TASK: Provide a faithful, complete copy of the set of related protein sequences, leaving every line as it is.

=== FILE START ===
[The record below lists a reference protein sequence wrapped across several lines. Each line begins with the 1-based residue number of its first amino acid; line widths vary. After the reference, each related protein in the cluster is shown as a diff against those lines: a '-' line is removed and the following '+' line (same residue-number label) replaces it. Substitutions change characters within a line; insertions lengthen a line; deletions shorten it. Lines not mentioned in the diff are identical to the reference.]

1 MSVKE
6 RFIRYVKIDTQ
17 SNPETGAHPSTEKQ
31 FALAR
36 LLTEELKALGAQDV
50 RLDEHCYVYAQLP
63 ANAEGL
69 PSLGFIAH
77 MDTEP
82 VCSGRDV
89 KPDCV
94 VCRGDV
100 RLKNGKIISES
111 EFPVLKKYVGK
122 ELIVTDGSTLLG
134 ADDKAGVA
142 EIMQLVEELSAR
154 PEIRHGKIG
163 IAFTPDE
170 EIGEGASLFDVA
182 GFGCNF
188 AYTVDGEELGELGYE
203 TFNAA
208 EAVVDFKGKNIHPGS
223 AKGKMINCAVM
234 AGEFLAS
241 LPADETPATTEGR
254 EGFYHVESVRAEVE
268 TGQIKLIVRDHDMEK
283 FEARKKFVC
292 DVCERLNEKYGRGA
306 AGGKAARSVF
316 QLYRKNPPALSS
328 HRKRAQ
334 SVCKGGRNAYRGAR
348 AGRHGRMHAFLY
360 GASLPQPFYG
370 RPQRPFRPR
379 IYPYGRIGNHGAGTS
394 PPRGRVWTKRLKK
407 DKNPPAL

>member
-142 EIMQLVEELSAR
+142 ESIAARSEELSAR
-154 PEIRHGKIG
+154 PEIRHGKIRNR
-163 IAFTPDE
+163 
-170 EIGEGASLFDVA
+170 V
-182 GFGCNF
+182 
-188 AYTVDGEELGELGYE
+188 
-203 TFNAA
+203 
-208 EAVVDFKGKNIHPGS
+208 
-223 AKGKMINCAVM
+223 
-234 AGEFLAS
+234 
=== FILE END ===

[The record below lists a reference protein sequence wrapped across several lines. Each line begins with the 1-based residue number of its first amino acid; line widths vary. After the reference, each related protein in the cluster is shown as a diff against those lines: a '-' line is removed and the following '+' line (same residue-number label) replaces it. Substitutions change characters within a line; insertions lengthen a line; deletions shorten it. Lines not mentioned in the diff are identical to the reference.]

1 MSVKE
6 RFIRYVKIDTQ
17 SNPETGAHPSTEKQ
31 FALAR
36 LLTEELKALGAQDV
50 RLDEHCYVYAQLP
63 ANAEGL
69 PSLGFIAH
77 MDTEP
82 VCSGRDV
89 KPDCV
94 VCRGDV
100 RLKNGKIISES
111 EFPVLKKYVGK
122 ELIVTDGSTLLG
134 ADDKAGVA
142 EIMQLVEELSAR
154 PEIRHGKIG
163 IAFTPDE
170 EIGEGASLFDVA
182 GFGCNF
188 AYTVDGEELGELGYE
203 TFNAA
208 EAVVDFKGKNIHPGS
223 AKGKMINCAVM
234 AGEFLAS
241 LPADETPATTEGR
254 EGFYHVESVRAEVE
268 TGQIKLIVRDHDMEK
283 FEARKKFVC
292 DVCERLNEKYGRGA
306 AGGKAARSVF
316 QLYRKNPPALSS
328 HRKRAQ
334 SVCKGGRNAYRGAR
348 AGRHGRMHAFLY
360 GASLPQPFYG
370 RPQRPFRPR
379 IYPYGRIGNHGAGTS
394 PPRGRVWTKRLKK
407 DKNPPAL

>member
-142 EIMQLVEELSAR
+142 ESIAARSEELSAR
-154 PEIRHGKIG
+154 PEIRHGKIRNR
-163 IAFTPDE
+163 
-170 EIGEGASLFDVA
+170 V
-182 GFGCNF
+182 
-188 AYTVDGEELGELGYE
+188 
-203 TFNAA
+203 
-208 EAVVDFKGKNIHPGS
+208 
-223 AKGKMINCAVM
+223 
-234 AGEFLAS
+234 